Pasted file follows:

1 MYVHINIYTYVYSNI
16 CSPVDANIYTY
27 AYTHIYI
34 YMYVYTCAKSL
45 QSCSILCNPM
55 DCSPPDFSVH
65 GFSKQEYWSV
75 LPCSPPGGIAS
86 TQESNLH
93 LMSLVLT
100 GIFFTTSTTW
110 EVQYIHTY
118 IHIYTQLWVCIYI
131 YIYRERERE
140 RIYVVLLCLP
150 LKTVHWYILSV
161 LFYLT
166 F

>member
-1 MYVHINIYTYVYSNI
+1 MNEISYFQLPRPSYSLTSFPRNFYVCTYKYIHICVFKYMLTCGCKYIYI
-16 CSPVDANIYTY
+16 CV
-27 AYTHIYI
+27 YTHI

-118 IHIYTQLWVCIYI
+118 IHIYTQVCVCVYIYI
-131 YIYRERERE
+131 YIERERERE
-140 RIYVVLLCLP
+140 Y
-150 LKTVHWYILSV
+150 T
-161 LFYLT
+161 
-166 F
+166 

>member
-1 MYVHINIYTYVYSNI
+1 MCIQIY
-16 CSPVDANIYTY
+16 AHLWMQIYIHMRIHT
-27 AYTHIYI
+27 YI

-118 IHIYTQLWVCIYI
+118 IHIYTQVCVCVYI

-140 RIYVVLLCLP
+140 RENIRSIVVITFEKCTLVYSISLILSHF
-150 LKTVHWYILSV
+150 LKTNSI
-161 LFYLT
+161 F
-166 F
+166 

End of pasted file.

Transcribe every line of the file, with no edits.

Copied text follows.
1 MYVHINIYTYVYSNI
16 CSPVDANIYTY
27 AYTHIYI
34 YMYVYTCAKSL
45 QSCSILCNPM
55 DCSPPDFSVH
65 GFSKQEYWSV
75 LPCSPPGGIAS
86 TQESNLH
93 LMSLVLT
100 GIFFTTSTTW
110 EVQYIHTY
118 IHIYTQLWVCIYI
131 YIYRERERE
140 RIYVVLLCLP
150 LKTVHWYILSV
161 LFYLT
166 F

>member
-1 MYVHINIYTYVYSNI
+1 MNEISYFQLPRPSYSLTSFPRNFYVCTYKYIHICVFKYMLTCGCKYIYI
-16 CSPVDANIYTY
+16 CV
-27 AYTHIYI
+27 YTHI

-118 IHIYTQLWVCIYI
+118 IHIYTQVCVCVYIYI
-131 YIYRERERE
+131 YIERERERE
-140 RIYVVLLCLP
+140 Y
-150 LKTVHWYILSV
+150 T
-161 LFYLT
+161 
-166 F
+166 

>member
-1 MYVHINIYTYVYSNI
+1 MCIQIY
-16 CSPVDANIYTY
+16 AHLWMQIYIHMRIHT
-27 AYTHIYI
+27 YI

-118 IHIYTQLWVCIYI
+118 IHIYTQVCVCVYI

-140 RIYVVLLCLP
+140 RENIRSIVVITFEKCTLVYSISLILSHF
-150 LKTVHWYILSV
+150 LKTNSI
-161 LFYLT
+161 F
-166 F
+166 